Robotnik and Snively's back story would have also been revealed. Robotnik and Snively were originally from Earth (Mobius' past) and in the year 2200, attempted to take over the space colony they were living in. Inadvertently destroying it instead, Robotnik and Snively narrowly escape with their lives, and were somehow sent into the distant future where they return to Earth, only to find it had became Mobius. Thinking that he was superior to the sentient animals that inhabited the planet, Robotnik set about to conquer it in any way he could.

Numerous attempts have been made by fans to revive the series or recreate the lost season, but most have failed. The semi-official SatAM page hosts an unofficial web comic that aims to reproduce many of Ben Hurst's ideas and give the series the conclusion it never had. Appropriately, it is known as "Sea3on," and it is currently the most successful of the attempted continuations, having started in 2009 and still ongoing.[6]

Pre-SatAM

In 1993 an article in Sonic the Poster Mag #1, a spin-off of the British Sonic/Sega comic Sonic the Comic officially licensed by Sega Of Europe, announced two new television series staring Sonic the Hedgehog, Adventures of Sonic the Hedgehog and Sonic the Hedgehog (SatAM). Within the four pages of plot synopsis and concept art, a group of screen shots that greatly differ from the rest appear without explanation.[7] These screen shots have circulated through the internet contributing to the theory of a cartoon series aborted before production which has been dubbed "The Mystery cartoon" also "Pre-SatAM".

One of these images, showing 'The Freedom Team' was previously used (in Sonic the Comic #12) to promote the Adventures of Sonic the Hedgehog series, along with another, using similar art, presumably from the same timeframe.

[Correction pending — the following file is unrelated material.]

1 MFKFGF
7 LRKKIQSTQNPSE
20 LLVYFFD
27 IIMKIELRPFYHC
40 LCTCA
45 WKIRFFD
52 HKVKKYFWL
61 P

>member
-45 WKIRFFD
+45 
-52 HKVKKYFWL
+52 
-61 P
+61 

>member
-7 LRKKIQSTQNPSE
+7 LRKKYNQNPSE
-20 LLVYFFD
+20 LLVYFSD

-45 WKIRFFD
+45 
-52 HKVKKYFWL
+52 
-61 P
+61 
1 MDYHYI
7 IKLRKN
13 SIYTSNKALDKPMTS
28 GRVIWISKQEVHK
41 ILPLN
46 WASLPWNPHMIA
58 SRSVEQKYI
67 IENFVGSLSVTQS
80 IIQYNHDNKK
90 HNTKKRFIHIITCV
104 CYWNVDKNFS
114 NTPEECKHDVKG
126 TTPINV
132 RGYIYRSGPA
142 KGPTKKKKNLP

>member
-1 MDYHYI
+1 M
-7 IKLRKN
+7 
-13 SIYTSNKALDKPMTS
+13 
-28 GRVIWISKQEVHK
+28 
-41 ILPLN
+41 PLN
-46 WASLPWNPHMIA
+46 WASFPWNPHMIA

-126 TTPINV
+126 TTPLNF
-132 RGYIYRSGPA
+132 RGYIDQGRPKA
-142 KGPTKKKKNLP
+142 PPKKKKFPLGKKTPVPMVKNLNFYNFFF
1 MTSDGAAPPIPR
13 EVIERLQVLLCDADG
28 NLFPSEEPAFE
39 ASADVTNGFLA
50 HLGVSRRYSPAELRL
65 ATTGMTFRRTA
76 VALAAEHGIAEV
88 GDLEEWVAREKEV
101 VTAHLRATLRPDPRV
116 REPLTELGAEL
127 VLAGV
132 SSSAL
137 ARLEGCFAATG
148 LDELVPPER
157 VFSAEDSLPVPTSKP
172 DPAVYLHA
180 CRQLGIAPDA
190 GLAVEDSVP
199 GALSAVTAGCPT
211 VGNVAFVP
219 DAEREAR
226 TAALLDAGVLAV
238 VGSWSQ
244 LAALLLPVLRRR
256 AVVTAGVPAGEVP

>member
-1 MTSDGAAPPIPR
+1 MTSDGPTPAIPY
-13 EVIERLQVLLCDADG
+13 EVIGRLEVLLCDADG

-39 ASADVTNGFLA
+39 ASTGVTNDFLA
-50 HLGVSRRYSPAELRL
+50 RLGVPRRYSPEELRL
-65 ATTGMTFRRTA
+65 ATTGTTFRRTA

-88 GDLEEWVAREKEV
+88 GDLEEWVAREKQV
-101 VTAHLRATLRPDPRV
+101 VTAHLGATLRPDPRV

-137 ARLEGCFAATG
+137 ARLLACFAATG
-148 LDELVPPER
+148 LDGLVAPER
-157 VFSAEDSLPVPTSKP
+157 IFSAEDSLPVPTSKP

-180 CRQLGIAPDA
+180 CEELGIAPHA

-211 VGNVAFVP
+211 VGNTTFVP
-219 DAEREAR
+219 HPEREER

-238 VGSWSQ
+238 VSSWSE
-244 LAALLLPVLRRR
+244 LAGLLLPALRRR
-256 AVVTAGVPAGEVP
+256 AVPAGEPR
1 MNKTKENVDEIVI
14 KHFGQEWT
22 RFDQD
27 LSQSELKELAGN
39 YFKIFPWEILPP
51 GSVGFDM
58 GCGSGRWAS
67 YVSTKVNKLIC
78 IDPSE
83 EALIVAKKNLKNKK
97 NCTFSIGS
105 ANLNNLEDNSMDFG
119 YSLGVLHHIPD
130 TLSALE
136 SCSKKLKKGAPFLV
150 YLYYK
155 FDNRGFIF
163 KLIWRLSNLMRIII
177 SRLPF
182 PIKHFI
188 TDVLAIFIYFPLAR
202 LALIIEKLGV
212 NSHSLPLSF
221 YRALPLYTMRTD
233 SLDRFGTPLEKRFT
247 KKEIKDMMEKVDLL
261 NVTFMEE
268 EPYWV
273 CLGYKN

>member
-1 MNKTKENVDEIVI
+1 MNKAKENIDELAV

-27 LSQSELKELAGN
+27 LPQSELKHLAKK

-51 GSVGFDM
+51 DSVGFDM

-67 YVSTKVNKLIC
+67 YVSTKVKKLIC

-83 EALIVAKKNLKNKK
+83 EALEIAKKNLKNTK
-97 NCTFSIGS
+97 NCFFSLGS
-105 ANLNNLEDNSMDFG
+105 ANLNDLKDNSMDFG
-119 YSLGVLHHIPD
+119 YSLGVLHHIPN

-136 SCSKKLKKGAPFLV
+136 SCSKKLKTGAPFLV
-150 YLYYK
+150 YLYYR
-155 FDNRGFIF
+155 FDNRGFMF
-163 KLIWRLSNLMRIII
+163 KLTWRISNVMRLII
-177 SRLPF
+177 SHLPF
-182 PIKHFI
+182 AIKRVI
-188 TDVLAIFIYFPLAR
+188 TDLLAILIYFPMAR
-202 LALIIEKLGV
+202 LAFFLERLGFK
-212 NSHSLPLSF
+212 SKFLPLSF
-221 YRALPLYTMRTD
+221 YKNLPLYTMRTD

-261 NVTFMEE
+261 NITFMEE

While there has not been any confirmation from DiC on the matter, it is widely considered that these images were a prototype for SatAM, due to similarities (Sally Acorn, The Robotocizer, Freedom Fighters) with the series and their appearance within an article announcing SatAM.

The supporting characters in the Pre-SatAM cartoon are most likely based on the small animals freed from enemies in the original Sonic the Hedgehog game. Most notable is the lack of Tails; it could be that the concept was drawn up before Tails' arrival in the franchise.[8]

Cancelled Video Game

In a recent interview with Peter Morawiec, a former programmer for Sega Technical Institute and the famed creator of Comix Zone, it was revealed that he had developed a prototype game based on the cartoon continuity, using a completely different engine than that of the traditional Sonic games. It would have been the second time that characters from the cartoon series would have shown up, and possibly the first video game appearances of both the SatAM version of Dr. Robotnik and Snively. The game was to be called Sonic Mars.

Trivia

  • Before this show first premiered in England, the English Sonic the Hedgehog comic (Sonic the Comic #12, 30 October 1993) showed pictures advertising a new Sonic cartoon and telling readers to watch out for it coming soon. Instead of the Freedom Fighters, the group was named the Freedom Team and consisted all the animals rescued by Sonic in Sonic the Hedgehog (1991). The members were: Sonic, Johnny Lightfoot (rabbit), Tux (penguin), Princess Acorn, Joe Sushi (walrus), Chirps (chicken), Porker Lewis (pig) and Flicky (bird). These characters were later used in all the Sonic novels released in the UK, and Johnny and Porker became part of Sonic's supporting cast in the "Sonic the Comic" stories. After radical changes to the show (basically making enormous alterations to pretty much everything in order to make it entirely different), it became this show.
  • Two episodes were adapted for the Sonic the Hedgehog comic book series published by Archie Comics. Specifically, "Ghost Busted" was adapted in Sonic Super Special #8, and "Cry of the Wolf" was adapted in Sonic the Hedgehog #113.